Spot Light

John Hampton BFA’09 is a curator, artist, and administrator. They serve as executive director and CEO at the MacKenzie Art Gallery in Regina. A member of the Chickasaw Nation, Hampton is the recipient of the 2017 The Hnatyshyn Foundation – TD Bank Group Award for Emerging Curator of Contemporary Canadian Art, winner of two “Best Exhibition” and one “Curatorial Writing” awards from the Ontario Association of Art Galleries (2014-2016), and was named to ARTINFOS Canada’s 30 under 30. They are the co-chair of the Aboriginal Curatorial Collective board of directors.

You grew up in Regina. How did your experiences of visiting the MacKenzie as a youngster influence you?
It has been a journey! I remember one visit as a young child that gave me the impression that the only thing that counted as art was historical landscape painting, and then I also remember a life changing visit to the opening reception for Pow Wow: An Art History. It was the first time I saw a real blend between Indigenous and non-Indigenous communities, it really opened my eyes that maybe these two worlds I know could come together.
You’re the first Indigenous director of a major Canadian publiclly-funded art gallery. What does that mean to you and why don’t we see more Indigenous directors across the country?
It's a heavy burden to be the only person in a room, you're expected to hold space for so many diverse perspectives and cultures, when I really just have my own experience as a Chickasaw citizen growing up primarily on Treaty 4 territory. The reason we don't see many Indigenous directors is because of the interconnected pressures of colonization and White supremacy; these institutions were built with an understanding that Western culture is better than every other culture, and we have education, legal, and social systems that reinforce that narrative. There have been recent advancements in changing this view, but these are generational impacts that require seismic changes.
For those who don’t know, how would you describe the Saskatchewan art scene?
The Saskatchewan art scene is tight, collaborative, and interdisciplinary. People don't silo themselves in one area like dance, media art, or sound as much as they do in larger centers. Historically Regina was known as a leader in avant garde movements like abstract expressionism, but since the seventies and into today we are better known for Indigenous art, with Saskatchewan connected folks like Adrian Stimson, Lori Blondeau, Joi Arcand, Gerald McMaster, and many more.
What role does art play in our community?
Culture is what defines who we are as a community, it is the environment in which we live and grow. Art is the space where we define culture, where we experiment, where we reflect on ideas for how to relate with eachother and see the world. Art is one of those key ingredients of life that keep us going, ignites our passion, and brings life meaning.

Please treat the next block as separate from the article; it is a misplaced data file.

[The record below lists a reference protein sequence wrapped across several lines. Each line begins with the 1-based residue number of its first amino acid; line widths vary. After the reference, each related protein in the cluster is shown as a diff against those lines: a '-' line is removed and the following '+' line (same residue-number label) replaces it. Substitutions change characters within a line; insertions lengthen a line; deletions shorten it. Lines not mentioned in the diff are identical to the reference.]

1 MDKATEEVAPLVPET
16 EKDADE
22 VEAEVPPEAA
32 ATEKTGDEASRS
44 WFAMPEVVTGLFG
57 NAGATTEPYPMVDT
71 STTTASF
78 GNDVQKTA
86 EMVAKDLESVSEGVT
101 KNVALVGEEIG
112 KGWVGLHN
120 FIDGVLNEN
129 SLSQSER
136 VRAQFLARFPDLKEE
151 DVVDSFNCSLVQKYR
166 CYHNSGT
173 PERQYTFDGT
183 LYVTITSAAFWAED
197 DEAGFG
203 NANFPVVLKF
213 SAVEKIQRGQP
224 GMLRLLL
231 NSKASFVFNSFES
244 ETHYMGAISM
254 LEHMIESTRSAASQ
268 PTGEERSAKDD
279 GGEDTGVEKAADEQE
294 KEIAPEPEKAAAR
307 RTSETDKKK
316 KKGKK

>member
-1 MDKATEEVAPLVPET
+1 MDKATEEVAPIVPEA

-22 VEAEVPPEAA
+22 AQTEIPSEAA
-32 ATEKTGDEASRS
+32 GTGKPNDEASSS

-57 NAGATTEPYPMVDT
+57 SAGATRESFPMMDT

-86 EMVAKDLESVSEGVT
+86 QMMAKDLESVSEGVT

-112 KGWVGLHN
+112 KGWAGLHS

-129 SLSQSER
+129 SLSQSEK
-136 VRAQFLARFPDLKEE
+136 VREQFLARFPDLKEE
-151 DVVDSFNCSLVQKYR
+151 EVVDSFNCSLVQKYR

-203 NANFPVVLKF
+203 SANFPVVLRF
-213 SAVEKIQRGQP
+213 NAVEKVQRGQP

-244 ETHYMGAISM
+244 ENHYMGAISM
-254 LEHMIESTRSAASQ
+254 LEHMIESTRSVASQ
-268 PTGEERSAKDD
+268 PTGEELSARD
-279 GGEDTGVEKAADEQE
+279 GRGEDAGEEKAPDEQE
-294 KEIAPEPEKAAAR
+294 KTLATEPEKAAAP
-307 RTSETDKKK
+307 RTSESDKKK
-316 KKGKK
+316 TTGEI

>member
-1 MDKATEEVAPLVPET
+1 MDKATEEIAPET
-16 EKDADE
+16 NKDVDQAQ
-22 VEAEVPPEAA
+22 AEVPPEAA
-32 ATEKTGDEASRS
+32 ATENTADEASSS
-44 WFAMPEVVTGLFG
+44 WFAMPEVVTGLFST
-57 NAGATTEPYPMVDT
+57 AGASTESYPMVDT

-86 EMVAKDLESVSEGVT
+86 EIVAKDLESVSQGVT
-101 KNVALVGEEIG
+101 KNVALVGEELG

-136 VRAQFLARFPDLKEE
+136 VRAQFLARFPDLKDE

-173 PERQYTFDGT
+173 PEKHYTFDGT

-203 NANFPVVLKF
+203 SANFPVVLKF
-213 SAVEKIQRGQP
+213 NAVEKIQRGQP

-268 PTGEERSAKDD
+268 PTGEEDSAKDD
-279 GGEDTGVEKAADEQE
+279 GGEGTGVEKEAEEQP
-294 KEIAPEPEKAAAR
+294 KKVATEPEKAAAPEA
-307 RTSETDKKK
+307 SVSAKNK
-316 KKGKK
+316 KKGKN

What unique perspectives do you think you bring to your role as executive director and CEO?
Well I bring my own unique perspective! I'm relatively young, and am unusual for a museum director in the fact that I have such an extensive background in media arts and technology, in my experience as a two-spirit urban Indigenous person, and I also entered the art world as an artist, and try to always bring an artistic sensibility to thinking through how arts institutions can function.
How would you describe your own art practice?
Sleeping. I have not made any of my own art since taking on the CEO role; currently all my creative energy is spent on the gallery, but maybe one day again!
You have implemented an Indigenous Advisory Circle and an Elder program at the MacKenzie. Why?
The Indigenous Advisory Circle has existed in some manner for over a decade, but its role shifts over time. One of the key roles they play today, is in evaluating my performance through the lens of Indigenous community members, and to call on for advice as we think through new directions for the gallery. Elder Betty McKenna, Elder in Residence, serves on this advisory, but also assists with ceremony, smudging our exhibitions, sharing teachings with staff and management, acting as general cultural counsel in many of our activities and operations.
What role can galleries play in the Reconciliation process?
Galleries are caretakers for culture within their respective territory. We have a responsibility to reflect and champion the Indigenous cultures in the territory we sit on; we can help educate audience, support language efforts, exhibit Indigenous artists, hire Indigenous staff and recruit Indigenous board members to help guide the direction of the organization, repatriate any belongings obtained unethically, work with local nations to support their priorities, use our influence to help advance said priorities, and so much more.
What’s the most satisfying thing about your job with the MacKenzie?
Hearing of the impact on our visitors! In our recent exhibition examining the construction of White racial identity, we heard many great comments, but one recent visitor comes to mind "I came into the gallery feeling normal on a normal day and am leaving feeling "different" but in a good way," I consider that to be high praise.
What’s the most fun thing about your job with the MacKenzie?
Besides my coworkers, who are loads of fun, the most fun aspect is when I get to sneak in on exhibition installations, work with artists, and just generally spending time with art!